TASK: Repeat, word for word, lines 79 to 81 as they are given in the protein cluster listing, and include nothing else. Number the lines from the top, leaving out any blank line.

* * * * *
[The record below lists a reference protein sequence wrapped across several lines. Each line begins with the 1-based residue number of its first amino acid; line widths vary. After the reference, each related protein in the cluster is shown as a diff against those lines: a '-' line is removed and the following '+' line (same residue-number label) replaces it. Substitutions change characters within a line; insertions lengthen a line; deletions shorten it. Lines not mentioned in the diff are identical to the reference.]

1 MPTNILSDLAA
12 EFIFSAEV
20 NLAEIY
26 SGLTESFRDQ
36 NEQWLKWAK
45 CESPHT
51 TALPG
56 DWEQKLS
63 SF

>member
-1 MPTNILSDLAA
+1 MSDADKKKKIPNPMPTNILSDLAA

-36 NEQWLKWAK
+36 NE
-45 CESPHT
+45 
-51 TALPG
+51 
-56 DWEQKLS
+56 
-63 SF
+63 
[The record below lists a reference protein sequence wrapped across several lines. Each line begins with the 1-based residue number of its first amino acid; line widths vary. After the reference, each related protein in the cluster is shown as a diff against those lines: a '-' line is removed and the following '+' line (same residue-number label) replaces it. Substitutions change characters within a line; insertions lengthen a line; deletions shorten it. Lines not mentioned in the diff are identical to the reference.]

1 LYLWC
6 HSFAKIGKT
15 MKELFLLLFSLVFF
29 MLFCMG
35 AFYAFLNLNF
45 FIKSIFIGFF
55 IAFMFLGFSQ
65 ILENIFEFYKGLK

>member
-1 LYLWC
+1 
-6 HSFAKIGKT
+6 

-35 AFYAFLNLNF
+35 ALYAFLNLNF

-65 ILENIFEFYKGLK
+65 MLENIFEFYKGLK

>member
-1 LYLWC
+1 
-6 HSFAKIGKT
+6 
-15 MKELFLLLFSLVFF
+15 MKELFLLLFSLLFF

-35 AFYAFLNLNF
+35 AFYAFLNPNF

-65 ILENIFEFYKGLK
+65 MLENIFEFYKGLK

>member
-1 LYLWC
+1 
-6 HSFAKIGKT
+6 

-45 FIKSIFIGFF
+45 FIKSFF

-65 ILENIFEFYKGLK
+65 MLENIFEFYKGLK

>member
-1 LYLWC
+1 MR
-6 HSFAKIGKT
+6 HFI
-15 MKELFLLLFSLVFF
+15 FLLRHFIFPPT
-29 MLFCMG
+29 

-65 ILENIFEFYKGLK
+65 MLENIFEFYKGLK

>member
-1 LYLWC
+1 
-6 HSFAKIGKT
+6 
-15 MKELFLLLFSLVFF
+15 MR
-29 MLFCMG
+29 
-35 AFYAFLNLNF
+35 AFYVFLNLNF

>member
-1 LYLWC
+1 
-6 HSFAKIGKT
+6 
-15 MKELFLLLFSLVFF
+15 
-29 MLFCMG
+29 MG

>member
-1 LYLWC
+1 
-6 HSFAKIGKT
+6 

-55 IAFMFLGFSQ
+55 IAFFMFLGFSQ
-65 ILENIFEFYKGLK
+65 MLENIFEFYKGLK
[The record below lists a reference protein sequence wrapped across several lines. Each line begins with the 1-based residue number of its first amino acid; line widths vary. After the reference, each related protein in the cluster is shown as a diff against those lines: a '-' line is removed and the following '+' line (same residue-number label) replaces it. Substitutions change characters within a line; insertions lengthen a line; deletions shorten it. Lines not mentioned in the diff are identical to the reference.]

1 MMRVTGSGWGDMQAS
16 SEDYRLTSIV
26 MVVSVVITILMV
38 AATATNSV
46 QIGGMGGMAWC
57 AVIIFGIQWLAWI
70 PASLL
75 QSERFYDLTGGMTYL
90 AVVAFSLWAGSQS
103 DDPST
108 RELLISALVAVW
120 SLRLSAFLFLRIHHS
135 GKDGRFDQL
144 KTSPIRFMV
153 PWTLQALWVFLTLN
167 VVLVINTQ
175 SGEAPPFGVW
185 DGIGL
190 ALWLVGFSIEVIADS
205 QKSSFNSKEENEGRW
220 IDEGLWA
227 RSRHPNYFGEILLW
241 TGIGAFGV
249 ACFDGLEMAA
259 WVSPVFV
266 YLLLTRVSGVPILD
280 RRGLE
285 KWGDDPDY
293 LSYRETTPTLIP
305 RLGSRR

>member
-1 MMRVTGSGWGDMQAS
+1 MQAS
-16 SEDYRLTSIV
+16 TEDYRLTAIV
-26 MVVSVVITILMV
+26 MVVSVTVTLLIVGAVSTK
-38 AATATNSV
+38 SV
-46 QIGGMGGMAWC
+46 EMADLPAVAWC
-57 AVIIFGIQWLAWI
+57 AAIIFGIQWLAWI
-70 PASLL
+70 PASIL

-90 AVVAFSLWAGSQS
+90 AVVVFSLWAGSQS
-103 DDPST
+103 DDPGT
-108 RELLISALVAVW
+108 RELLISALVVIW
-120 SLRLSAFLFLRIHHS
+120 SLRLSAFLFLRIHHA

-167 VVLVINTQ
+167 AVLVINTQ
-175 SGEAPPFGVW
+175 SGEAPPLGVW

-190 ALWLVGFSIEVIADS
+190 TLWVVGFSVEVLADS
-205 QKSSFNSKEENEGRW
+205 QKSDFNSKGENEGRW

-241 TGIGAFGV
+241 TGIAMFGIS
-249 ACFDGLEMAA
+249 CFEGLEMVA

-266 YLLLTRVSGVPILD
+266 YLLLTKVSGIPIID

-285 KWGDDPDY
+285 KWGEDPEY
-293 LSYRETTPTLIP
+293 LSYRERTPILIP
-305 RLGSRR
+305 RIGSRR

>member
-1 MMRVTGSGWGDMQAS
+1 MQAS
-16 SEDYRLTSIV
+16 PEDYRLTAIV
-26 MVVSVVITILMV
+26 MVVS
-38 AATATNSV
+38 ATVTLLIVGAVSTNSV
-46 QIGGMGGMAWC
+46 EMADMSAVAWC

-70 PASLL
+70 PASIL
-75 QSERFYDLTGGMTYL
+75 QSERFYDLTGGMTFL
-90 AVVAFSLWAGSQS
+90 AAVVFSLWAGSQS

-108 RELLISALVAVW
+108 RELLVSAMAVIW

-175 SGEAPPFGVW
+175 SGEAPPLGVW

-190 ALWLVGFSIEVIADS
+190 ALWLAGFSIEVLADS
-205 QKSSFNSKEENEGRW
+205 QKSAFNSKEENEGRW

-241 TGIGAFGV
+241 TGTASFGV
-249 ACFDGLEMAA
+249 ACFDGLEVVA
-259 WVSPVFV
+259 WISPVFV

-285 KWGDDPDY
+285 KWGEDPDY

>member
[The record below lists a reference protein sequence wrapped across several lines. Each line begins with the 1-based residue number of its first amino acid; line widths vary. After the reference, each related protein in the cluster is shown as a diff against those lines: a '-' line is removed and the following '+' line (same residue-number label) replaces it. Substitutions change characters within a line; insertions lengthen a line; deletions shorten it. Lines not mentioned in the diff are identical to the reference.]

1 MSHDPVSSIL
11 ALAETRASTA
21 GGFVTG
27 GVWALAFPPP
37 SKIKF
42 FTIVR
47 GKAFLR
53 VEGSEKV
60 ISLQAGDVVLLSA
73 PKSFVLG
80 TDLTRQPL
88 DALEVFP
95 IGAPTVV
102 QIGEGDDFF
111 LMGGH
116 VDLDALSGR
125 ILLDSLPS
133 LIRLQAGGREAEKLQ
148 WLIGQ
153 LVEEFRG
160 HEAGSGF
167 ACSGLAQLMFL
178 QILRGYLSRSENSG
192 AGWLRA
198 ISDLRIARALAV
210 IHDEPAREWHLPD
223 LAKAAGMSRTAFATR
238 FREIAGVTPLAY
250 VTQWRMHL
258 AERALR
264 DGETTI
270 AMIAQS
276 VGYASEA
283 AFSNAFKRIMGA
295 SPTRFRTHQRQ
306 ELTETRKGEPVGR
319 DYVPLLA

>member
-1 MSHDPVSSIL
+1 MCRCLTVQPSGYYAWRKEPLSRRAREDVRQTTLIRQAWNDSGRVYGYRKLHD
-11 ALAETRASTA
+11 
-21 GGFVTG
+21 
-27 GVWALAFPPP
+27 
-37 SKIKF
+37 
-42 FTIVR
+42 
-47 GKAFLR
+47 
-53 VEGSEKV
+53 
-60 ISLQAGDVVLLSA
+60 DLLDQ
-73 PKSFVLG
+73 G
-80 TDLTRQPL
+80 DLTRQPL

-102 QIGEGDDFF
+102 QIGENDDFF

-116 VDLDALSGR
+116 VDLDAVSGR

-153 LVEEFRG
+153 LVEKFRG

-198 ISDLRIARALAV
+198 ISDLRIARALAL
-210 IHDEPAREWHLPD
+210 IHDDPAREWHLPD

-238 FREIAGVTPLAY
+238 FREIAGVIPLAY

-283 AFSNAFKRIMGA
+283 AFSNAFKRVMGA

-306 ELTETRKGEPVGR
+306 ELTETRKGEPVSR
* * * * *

+15 MR
-29 MLFCMG
+29 